Veggies For All volunteers join in the harvest. They come from all over: this group includes Unity College students, volunteers from local food pantries, and VFA staff. From left to right: John Hoeltzel, Tim Libby, Anna Mason, and Trevanna Grenfell.


runs the Mainers Feeding Mainers program, which partners with farms across the state to purchase fresh, locally grown food; that food is then distributed to pantries, meal sites, and directly to families who might otherwise go without fresh produce. “The food bank doesn’t care if the tomato isn’t the right shade of red, or if the carrots aren’t perfectly straight,” says Kristen Miale, President of Good Shepherd. “We’ll take whatever they have… All that matters to us is that we get fresh produce for people in need.”


lugs a crate of beets to a truck during the Veggies For All Harvest Party. This past spring, Jim gave CSA members a special deal on share prices if they donated $25 to VFA; during the harvest party, he and his farm crew helped kick-start the event by donating their time to work with volunteers. Also pictured in the background are: Kelsey Schrey, a member of Jim Buckle’s crew, and Sara Trunzo, VFA director.


as part of job training through the Youth Powered Catering program (YPC) run by St. Mary’s Nutrition Center. Abdullahi is a senior at Lewiston High School, and plans to attend college after graduation. At YPC, he enjoys learning to prepare dishes from all over the world. “Before, I didn’t really know that healthy food could also be delicious,” he says. “And learning how to cook is handy because everyone needs to eat.” Abdullahi also participates in St. Mary’s urbanfarming program, and works at the year-round farmers market in Lewiston, which St. Mary’s helped create.

Maine Fare: Sam Richman’s Roasted Squash with Ricotta, Garlic and Cider Vinegar

Roasted Pumpkin with Ricotta, Garlic and Cider Vinegar

This week’s Maine Fare recipe is from Sam Richman, owner and chef of Sammy’s Deluxe in Rockland.  In Sam’s words, Sammy’s Deluxe serves up “simple, fresh, not-fussy, very straightforward, extremely high-value, exceptionally delicious cooking in the style of what your grandmother might have cooked if she were a very good cook who used lots of seasonal ingredients and had a soft spot for Americana.”

This recipe embodies Sam’s straight forward approach. You can use ricotta from the store, but Sam encourages trying to make it yourself too– it’s actually quite simple.  Sam loves kabocha squash; I happened to have kuri. Both red kabocha and kuri squash have a chestnut flavor and rich texture, but this dish would be equally delicious made with lighter and sweeter delicata, or any other squash, really.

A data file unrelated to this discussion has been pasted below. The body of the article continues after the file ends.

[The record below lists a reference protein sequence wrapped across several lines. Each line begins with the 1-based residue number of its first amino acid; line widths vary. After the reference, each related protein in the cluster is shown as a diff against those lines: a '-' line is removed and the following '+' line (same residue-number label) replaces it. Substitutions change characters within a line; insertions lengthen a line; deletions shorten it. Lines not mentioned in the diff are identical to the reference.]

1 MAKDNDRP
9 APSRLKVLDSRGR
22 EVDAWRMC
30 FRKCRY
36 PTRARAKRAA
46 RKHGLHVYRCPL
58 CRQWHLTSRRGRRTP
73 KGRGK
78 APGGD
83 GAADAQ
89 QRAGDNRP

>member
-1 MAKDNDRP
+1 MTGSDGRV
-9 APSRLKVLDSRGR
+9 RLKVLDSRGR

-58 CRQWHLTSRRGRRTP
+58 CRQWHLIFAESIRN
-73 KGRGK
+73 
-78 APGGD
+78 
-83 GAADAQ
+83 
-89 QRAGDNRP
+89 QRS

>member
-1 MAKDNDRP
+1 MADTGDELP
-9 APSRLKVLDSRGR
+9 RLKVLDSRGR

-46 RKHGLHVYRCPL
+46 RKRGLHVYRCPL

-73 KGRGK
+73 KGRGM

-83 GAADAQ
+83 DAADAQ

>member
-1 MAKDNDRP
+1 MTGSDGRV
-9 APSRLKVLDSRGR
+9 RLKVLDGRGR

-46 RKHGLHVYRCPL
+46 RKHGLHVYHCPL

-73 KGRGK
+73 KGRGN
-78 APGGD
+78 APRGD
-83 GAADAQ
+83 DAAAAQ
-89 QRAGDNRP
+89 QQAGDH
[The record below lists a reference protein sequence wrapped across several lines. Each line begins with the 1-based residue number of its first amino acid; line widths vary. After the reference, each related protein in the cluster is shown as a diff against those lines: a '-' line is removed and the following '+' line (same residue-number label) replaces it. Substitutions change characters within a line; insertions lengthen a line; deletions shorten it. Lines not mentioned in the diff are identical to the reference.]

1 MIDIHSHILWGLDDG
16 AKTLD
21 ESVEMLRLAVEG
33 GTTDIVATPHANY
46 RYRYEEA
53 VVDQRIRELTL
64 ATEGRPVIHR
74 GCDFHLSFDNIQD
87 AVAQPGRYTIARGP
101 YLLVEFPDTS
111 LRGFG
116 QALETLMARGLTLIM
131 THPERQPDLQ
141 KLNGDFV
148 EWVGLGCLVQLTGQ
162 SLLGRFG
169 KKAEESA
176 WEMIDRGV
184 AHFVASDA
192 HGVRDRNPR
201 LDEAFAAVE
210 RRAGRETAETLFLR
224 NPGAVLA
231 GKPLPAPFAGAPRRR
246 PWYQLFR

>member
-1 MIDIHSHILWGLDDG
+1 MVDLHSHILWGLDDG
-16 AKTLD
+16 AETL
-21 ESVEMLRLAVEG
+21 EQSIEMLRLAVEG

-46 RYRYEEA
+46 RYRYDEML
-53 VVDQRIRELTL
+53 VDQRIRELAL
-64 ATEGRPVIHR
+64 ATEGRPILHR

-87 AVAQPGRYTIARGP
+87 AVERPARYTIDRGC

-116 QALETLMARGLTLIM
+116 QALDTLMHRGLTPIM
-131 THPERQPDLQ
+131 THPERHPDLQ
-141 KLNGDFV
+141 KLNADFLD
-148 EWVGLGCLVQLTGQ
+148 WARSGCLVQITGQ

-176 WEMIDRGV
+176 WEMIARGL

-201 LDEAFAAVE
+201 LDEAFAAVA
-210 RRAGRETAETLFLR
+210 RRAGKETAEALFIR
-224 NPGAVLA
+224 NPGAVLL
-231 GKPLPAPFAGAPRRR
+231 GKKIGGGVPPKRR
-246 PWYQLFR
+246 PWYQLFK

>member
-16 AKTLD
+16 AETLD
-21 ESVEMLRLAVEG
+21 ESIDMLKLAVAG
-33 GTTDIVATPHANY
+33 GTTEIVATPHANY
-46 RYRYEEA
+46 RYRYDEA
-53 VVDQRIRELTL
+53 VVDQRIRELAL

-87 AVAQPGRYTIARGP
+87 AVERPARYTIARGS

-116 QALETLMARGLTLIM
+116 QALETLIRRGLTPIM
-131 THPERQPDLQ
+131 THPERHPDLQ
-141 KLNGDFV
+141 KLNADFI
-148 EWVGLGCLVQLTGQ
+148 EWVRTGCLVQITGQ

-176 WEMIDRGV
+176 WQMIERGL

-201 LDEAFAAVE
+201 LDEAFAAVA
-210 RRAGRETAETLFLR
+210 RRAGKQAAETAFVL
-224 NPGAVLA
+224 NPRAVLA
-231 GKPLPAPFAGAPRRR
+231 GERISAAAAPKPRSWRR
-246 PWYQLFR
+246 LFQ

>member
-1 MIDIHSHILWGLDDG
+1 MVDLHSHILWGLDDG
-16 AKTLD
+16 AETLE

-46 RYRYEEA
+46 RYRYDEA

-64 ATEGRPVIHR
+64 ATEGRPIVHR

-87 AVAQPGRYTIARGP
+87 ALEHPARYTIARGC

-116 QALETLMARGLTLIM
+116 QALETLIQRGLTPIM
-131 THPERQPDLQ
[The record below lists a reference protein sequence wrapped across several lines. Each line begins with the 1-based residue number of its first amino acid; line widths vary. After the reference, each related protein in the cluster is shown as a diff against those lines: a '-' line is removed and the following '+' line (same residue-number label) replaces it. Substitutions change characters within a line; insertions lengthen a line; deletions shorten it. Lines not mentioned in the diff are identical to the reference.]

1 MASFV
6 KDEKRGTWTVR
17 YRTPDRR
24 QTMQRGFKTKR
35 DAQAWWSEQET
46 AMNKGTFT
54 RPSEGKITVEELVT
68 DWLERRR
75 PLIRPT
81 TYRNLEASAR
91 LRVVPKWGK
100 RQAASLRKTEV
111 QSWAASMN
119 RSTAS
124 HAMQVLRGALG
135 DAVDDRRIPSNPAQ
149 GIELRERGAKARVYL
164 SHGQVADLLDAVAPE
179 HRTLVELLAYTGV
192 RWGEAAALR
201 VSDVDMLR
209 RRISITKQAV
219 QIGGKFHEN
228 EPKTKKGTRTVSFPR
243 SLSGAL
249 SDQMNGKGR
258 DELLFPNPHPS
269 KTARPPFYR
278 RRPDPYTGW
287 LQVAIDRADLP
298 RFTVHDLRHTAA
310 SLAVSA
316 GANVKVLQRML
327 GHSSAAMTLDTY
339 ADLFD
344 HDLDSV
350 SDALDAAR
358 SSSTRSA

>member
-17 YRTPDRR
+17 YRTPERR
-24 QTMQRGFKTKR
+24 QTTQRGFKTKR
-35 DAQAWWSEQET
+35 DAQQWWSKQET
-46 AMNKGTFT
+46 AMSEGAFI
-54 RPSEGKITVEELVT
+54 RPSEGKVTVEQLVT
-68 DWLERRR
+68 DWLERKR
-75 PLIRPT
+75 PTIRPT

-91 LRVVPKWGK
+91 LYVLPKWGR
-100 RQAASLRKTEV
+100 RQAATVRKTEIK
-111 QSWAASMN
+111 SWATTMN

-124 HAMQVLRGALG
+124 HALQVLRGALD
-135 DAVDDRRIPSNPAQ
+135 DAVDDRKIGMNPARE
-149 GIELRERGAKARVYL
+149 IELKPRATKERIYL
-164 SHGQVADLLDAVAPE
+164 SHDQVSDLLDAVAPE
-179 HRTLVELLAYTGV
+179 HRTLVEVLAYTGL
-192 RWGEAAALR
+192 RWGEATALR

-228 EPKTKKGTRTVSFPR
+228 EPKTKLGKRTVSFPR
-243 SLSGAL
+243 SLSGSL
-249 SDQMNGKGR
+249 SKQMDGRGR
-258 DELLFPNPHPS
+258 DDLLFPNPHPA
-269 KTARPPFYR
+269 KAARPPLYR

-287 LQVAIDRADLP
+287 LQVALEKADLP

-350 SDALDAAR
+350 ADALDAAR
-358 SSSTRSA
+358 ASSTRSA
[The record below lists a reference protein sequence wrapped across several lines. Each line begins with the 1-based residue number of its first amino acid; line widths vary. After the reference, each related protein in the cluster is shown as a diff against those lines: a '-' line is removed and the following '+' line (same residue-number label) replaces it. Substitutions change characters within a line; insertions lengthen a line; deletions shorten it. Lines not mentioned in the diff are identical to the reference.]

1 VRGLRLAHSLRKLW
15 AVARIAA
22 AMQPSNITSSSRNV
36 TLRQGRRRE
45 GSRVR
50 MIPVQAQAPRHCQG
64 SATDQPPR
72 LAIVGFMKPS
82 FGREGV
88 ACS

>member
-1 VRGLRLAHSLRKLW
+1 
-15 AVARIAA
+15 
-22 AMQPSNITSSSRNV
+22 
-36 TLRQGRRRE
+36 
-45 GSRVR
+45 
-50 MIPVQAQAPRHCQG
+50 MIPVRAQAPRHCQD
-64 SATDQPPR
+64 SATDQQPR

Sam will be preparing the food for  our Annual Meeting next Thursday in Rockport, so come join other MFT supporters, eat delicious food, drink tasty local brews and listen to some great music!


  • 2 medium size red kabocha squash (or other variety)
  • oil for roasting
  • salt and pepper
  • herb of your choice for garnish
  • ricotta (store-bought, or make your own using the recipe below)


  • 1 gallon local, high fat milk
  • 1/3 cup white vinegar
  • 1 T salt

Peel and seed the squash and cut into wedges.  Coat with oil, salt and pepper and roast at 400 degrees, turning once or twice, for about 20 minutes, or until charred and soft but not falling apart. 

For the ricotta (if you’re making your own):

Combine all of the ingredients in a pot and mix well.
Bring to just shy of a boil over medium heat. Don’t stir the mixture as it comes up or you will break up what would otherwise be big juicy ricotta curds.
Watch the pot as it comes close to a boil so that it never boils.
When it looks just shy of a boil, pull the pot off the heat and let sit for 15 minutes.
You should then be able to very easily lift the ricotta floating off of the top of the whey in big, satisfying scoops.
Let the ricotta sit in a cheesecloth or strainer basket to drain. Keep the whey (liquid) to use in the optional dressing below.
After about 45 minutes it should be firm but not too firm, place in a bowl and season to taste with salt and pepper and set aside.


For the whey broth/dressing:

  • 1 quart of the reserved whey from above (optional — if you’re using store-bought ricotta, you won’t have whey, so just omit this if that’s the case)
  • 1 clove garlic, peeled and minced
  • ½ cup high quality apple cider vinegar

Blend all ingredients until smooth and season to taste with salt and pepper.


To serve:

Put some of the whey broth in the bottom of a bowl (if using, it’s also great without!).
Top with pieces of roasted squash/pumpkin and a nice scoop or two of the ricotta.
Season with sea salt, fresh ground pepper and some olive oil, and top with rosemary. 


Calling all MFT members & supporters! Have you RSVP’d to our Annual Meeting yet? This year we’ll be at Union Hall in #Rockport on Thurs, Oct 27 5:30-7:30pm. In true MFT fashion, expect lots of good snacks from Sammy’s Deluxe, Maine brews, and toe-tapping tunes from our favorite honky tonk band, The Dog Hounds. Hope to see you there! RSVP to by 10/24